Yesterday, at a commemorative event at the Holocaust Museum here in Washington, President Obama announced a new initiative -- the creation of a committee to be named the "Atrocities Prevention Board." This group is supposed to build on the president's 2011 directive to prevent and stop genocide and other mass atrocities.
As Mark noted below, today, Obama's resolve will be put to an immediate test, because it's Armenian Genocide Remembrance Day. Will the president or his new committee dare to speak up? This is the fourth chance Obama has had as president to acknowledge this other holocaust. As a presidential candidate, he excoriated the Bush administration for failing to speak up about the Armenian genocide, yet his administration has also remained silent.
Some 1.5 million Armenians are estimated to have been slaughtered in Turkey as Ottoman rule collapsed between 1915 and 1923. About 750,000 Arameans or Assyrians and 350,000 Pontic Greeks are also thought to have perished during this period. (For an unforgettable account of the ordeal of this last group, whose story is not generally well known, read Thea Halo's Not Even My Name.) These Christian populations were victimized under a radically secular movement of "Young Turks" that had risen up and set in motion a "Turkification" program which shaped in no small part Atatürk's government and is reflected in some of Turkey's current laws and policies.
Today, Christians, who have been reduced to a mere 0.15 percent of Turkey's population, are treated as a fifth column by the state, thwarted in their ability to preserve their churches. All of Turkey's Christian traditions still face tight restrictions: rules against the possession of churches, bans against seminaries to train new clergy, and prohibitions from wearing religious garb in public. And while the government recently gave back a Greek Orthodox orphanage (though there are no longer orphans to reside there), and allowed liturgies to be carried out once a year in a few long-confiscated churches, last year it also oversaw the strategic continuation of oppressive patterns: the state confiscation of part of a 1,600-year-old Syriac monastery and the conversion of the Nicean Saint Sophia church, where the first Christian Ecumenical Council met in 325, into a mosque.
After ten years in power, the Islamist AKP government has failed to rescind the onerous regulations that are contributing to take a toll on the country's 2,000-year-old Christian church. Not only has Turkey never acknowledged the genocide of a hundred years ago, it still criminally punishes those who even try to raise it.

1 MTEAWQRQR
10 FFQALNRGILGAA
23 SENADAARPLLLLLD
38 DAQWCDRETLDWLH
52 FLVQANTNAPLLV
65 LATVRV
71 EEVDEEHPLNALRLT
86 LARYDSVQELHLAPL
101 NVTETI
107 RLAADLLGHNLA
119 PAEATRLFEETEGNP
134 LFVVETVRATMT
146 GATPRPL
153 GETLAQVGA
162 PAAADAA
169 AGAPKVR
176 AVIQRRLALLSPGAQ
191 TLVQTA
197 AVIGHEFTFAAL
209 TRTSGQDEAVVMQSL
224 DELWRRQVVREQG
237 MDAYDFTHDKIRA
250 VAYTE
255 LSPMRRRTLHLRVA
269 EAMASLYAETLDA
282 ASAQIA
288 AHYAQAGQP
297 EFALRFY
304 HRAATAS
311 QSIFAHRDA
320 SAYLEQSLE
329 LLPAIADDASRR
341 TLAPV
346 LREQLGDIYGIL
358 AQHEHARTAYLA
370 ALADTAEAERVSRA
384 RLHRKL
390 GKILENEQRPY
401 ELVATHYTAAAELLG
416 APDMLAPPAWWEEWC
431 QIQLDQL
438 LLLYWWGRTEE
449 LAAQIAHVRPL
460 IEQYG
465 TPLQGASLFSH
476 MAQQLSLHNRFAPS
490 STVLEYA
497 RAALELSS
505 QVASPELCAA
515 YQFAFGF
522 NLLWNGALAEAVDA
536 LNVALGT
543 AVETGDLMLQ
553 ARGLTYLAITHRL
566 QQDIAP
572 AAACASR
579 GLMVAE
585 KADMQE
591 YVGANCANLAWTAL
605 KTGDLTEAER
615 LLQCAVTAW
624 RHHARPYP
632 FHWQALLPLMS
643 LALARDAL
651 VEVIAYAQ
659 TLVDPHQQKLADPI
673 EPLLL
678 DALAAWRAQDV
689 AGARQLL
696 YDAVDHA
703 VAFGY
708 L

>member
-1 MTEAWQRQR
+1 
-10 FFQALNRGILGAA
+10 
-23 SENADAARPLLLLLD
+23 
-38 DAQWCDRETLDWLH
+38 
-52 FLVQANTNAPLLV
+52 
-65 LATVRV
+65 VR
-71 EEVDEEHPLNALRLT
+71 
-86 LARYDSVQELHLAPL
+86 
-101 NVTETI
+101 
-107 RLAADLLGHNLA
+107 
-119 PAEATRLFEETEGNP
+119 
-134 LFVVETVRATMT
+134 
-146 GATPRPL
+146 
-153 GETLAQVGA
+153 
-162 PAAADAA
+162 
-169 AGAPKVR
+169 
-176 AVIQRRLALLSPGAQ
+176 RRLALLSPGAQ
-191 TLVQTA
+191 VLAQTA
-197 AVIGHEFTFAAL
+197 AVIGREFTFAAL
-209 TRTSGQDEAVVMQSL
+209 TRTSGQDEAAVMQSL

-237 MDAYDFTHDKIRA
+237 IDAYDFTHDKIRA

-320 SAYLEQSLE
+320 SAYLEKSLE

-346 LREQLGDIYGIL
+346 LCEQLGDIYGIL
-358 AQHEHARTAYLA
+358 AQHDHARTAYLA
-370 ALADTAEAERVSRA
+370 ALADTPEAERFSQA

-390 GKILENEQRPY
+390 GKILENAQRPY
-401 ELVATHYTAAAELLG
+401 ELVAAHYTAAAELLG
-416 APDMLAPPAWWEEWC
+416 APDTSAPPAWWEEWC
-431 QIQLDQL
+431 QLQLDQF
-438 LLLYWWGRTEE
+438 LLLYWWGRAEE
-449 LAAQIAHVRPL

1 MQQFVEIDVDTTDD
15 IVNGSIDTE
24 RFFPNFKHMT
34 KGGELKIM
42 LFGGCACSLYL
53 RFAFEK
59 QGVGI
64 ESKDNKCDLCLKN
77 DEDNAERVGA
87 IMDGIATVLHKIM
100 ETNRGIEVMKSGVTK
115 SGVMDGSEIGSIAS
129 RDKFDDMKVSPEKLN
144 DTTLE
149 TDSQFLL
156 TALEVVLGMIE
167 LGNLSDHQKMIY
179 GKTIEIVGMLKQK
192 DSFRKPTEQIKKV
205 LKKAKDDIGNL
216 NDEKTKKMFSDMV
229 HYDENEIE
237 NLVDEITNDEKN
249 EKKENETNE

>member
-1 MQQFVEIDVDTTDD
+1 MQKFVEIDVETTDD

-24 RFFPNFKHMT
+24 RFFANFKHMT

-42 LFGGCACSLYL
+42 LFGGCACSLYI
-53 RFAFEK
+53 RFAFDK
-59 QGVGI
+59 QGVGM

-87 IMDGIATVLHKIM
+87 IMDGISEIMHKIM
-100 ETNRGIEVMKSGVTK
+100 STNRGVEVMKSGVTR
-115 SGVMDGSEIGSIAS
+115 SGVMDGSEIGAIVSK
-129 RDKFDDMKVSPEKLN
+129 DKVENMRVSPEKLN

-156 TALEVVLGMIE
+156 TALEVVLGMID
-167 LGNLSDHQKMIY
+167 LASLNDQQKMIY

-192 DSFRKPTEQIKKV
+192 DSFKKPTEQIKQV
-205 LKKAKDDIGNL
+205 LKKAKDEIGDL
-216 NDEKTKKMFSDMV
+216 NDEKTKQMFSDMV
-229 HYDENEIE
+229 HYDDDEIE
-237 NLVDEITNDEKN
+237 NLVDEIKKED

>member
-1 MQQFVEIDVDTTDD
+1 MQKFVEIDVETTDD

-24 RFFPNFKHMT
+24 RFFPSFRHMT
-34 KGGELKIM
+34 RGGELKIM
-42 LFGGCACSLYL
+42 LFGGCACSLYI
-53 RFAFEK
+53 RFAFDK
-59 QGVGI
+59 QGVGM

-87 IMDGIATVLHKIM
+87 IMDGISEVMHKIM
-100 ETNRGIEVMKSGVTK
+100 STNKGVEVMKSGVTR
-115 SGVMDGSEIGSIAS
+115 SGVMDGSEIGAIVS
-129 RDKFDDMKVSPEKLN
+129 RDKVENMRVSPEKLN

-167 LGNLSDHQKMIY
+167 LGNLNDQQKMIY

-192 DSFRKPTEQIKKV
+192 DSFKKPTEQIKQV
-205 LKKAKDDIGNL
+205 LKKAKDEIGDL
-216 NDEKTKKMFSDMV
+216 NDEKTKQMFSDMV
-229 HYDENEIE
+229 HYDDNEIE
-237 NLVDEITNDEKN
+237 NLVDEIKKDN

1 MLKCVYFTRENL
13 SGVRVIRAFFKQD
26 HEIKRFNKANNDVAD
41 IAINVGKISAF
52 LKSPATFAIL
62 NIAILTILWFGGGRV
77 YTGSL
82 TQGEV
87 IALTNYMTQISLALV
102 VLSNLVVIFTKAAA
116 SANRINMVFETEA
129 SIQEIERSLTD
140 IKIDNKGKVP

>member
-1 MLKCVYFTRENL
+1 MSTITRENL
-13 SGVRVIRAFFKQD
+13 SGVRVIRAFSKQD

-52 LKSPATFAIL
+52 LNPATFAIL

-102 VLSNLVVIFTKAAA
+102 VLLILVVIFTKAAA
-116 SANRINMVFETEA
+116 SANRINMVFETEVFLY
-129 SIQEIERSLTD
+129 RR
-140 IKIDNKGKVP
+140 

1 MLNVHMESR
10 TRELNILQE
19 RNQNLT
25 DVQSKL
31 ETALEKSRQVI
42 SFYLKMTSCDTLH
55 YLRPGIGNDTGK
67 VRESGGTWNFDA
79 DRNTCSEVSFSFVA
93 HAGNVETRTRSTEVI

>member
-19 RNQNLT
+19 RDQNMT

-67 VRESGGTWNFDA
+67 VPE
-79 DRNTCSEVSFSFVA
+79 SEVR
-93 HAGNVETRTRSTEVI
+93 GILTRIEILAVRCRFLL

The late Armenian editor Hrant Dink was one example. Dink's writings criticizing Turkey's treatment of its Christians and other minorities brought him a conviction under Article 301 of the criminal code for "insulting Turkishness." Also, his widow told me, Dink received over 6,000 death threats before being murdered in 2007. Last January, most of the defendants in the murder trial were acquitted, and many in the international human-rights community concluding that the court's failure to find a broader plot defied the evidence.
These facts, and others, led the congressionally established U. S. Commission on International Religious Freedom to issue last month a recommendation to the Obama administration to designate Turkey as a "Country of Particular Concern" (CPC) under the International Religious Freedom Act. Revealingly, the three commissioners appointed by President Obama all voted against this non-binding recommendation. Furthermore, a political appointee in the State Department "reached out" to influence another member of the "independent" Commission to change his vote, though it came too late. (Since the Uscirf vote stirred some controversy, it bears noting that the Commission's General Counsel issued a legal opinion upholding the vote for the CPC recommendation. It found: "In the absence of a quorum, the Commission cannot revise the previously-agreed upon schedule for submitting comments and/or dissents and cannot re-open the previously-adopted country designation for Turkey.")
At Monday's Holocaust Museum ceremony, President Obama uttered fine words about a noble goal -- preventing genocide. Michael Abramowitz, director of the Committee on Conscience at the Holocaust Memorial Museum, responded that the steps Obama outlined "are potentially -- and I stress the word potentially -- very important." He is right to be cautious. This cause is too critical to be exploited as a campaign tactic. The president must be willing to take action on the hard cases, including Turkey.
Instead of embittered words and acts of denial -- which include threatening other countries whose legislatures and parliaments wish to recognize the Armenian genocide -- Turkey, an emerging leader in the Muslim world, needs to face up to the horrors that were unleashed a century ago and offer apologies. President Obama should take the lead in encouraging Ankara to cooperate in an open, impartial investigation into what exactly occurred during this period, not least because those historical events cast a shadow over Turkey's religious minorities even now. Today would be a good day to start.
Nina Shea is the director of Hudson Institute's Center for Religious Freedom and a former commissioner on the U.S. Commission on International Religious Freedom.